In the late Eighties, Walter Hoving, former Tiffany & Co. chairman, tapped Eula to provide the illustrations for his book, “Tiffany’s Table Manners for Teenagers.” Before long, Eula was providing accents for Gene Moore’s window displays at its Fifth Avenue store.

“They were all part of the same group that created the look of New York and New York fashion,” Loring said.

Eula did illustrations for various exhibitions, brochures and invitations for Tiffany, and even designed motifs for three china collections, which the company continues to sell. He also designed the decorations that used to hang nearby in his friend Geoffrey Beene’s store in the Sherry-Netherland Hotel.

Having worked with Eula in the Seventies at Vogue and on Halston advertising campaigns, Rochelle Udell, who is now Revlon’s chief creative officer, said his drawings expanded your imagination.

“The gesture of the fashion is what he was superb at,” she said. “He was able to capture the essence of designers, not just the dress alone. You could fabricate an entire life around one of his drawings.”

Bobby Short recalled meeting Eula at the Living Room in the Fifties through their mutual friend, Carol McCallsen, a former Ford model. Over the years, Short was among the many guests who frequented Eula’s Midtown townhouse for soul food, dancing and music. “The first place I heard a recording of bossa nova music was at Joe’s house,” Short said. “He must have known a million people. He was instantly friendly — no pretension. I cannot stress enough how generous he was.’”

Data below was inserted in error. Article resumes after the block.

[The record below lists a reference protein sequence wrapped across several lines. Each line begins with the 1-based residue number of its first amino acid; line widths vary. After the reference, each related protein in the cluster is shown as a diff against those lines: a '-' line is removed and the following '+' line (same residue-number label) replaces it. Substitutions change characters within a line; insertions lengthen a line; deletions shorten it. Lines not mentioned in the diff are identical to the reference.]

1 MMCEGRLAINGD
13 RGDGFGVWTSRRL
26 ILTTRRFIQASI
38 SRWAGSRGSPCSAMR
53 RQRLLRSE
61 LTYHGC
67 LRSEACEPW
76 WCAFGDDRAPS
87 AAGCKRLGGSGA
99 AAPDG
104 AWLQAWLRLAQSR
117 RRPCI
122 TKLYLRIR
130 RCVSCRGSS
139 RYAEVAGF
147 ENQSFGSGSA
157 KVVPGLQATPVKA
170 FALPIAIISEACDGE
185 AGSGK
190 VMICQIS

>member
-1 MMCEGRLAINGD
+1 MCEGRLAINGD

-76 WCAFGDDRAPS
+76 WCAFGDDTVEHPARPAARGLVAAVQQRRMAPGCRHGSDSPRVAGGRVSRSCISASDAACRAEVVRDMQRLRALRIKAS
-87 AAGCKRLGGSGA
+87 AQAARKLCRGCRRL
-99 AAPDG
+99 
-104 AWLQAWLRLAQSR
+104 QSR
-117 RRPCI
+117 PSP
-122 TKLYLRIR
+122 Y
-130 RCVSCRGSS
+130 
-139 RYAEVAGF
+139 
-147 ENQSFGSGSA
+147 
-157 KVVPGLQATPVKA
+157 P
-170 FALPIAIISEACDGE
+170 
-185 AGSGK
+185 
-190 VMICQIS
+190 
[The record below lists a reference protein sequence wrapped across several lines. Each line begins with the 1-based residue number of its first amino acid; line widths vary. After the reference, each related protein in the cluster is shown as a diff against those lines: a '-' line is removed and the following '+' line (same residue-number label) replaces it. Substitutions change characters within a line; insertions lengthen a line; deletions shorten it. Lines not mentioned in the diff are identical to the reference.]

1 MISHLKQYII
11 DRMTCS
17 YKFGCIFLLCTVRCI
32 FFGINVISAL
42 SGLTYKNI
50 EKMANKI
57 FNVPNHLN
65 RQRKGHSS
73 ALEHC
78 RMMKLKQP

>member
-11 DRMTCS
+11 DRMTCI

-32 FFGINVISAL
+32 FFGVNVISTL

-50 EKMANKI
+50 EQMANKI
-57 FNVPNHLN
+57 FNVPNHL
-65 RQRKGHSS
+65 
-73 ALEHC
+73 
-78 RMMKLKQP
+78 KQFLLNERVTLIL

Eula was always at the ready to volunteer his services for his friends — whether it be caricatures for an AIDS charity event at Glenn Bernbaum’s Mortimer’s, invitations to Short’s 80th birthday party at the Rainbow Room last month or a spin on the dance floor in France with Joan Collins.

Marisa Berenson said she met Eula when she arrived in New York at 17, and she, her sister, Berry Berenson, and Lulu de Falaise became fast friends with him, Halston and their mixture of friends.

“He never changed, Joe. Every time I spoke with him, which was quite often, he had an extremely young spirit. He was full of energy, full of encouragement and full of sensitivity,” Berenson said. “He was always in a good mood and positive. I never even knew he was sick.”

Rosita Missoni, said, “He was a true artist and a dear friend. Whenever we had a chance to cross paths it was as if we had seen each other the day before. He was fun, warm and friendly. We loved him, admired him for his heart and for his friendship. We will miss him.”

James Caruso, a performer, recalled Eula’s personal panache for mixing pieces from The Gap and Army Navy Surplus stores with stylish scarves tied around his neck or an arm. “He was almost like a dancer — he could wrap himself in anything and look chic,” Caruso said.

About six years ago, Caruso stopped by a show of Eula’s work in an Upper East Side bookstore and mentioned how he would like to buy an illustration. “Joe said to me, ‘Buy one? Are you crazy? Here, come with me.’ He took me into a little room filled with sketches and said. ‘What do you like? Take something. I don’t want you to pay those crazy prices.’”

The New York Times sent Eula to sketch the European collections as recently as two years ago. Andy Port, deputy style editor, said, “I met Joe at the end of his life and he was just a hoot. He was an old man but you’d never know it.”

In addition to his brother Anthony, Eula is survived by another brother, Dominick, and a sister, Margaret Clapps.

— With contributions from Miles Socha and Robert Murphy, Paris and Alessandra Ilari, Milan